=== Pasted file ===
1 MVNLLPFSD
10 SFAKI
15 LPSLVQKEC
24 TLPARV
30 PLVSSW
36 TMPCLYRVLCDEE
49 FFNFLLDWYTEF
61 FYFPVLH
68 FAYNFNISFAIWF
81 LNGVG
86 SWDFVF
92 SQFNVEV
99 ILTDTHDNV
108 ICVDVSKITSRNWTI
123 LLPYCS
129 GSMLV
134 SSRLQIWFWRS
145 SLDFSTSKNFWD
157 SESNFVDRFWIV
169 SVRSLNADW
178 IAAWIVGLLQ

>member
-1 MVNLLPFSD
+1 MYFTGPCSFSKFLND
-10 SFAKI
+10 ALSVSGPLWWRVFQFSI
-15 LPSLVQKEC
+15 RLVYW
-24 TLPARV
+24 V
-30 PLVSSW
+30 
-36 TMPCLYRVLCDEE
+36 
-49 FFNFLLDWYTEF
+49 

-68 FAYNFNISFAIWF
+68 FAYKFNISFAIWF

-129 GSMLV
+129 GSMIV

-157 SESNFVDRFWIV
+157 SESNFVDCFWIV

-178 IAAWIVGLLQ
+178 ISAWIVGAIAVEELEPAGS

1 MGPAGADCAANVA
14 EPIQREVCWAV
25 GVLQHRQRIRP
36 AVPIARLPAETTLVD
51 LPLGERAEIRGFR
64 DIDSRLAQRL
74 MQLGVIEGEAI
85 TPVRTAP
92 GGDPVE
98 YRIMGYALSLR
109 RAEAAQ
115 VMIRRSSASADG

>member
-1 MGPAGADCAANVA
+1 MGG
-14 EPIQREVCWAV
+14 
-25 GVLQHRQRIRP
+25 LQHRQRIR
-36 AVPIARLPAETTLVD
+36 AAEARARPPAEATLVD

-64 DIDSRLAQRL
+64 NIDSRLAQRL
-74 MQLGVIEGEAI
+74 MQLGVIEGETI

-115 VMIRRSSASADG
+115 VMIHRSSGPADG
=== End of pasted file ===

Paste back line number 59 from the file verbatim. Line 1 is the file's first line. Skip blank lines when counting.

+1 MGG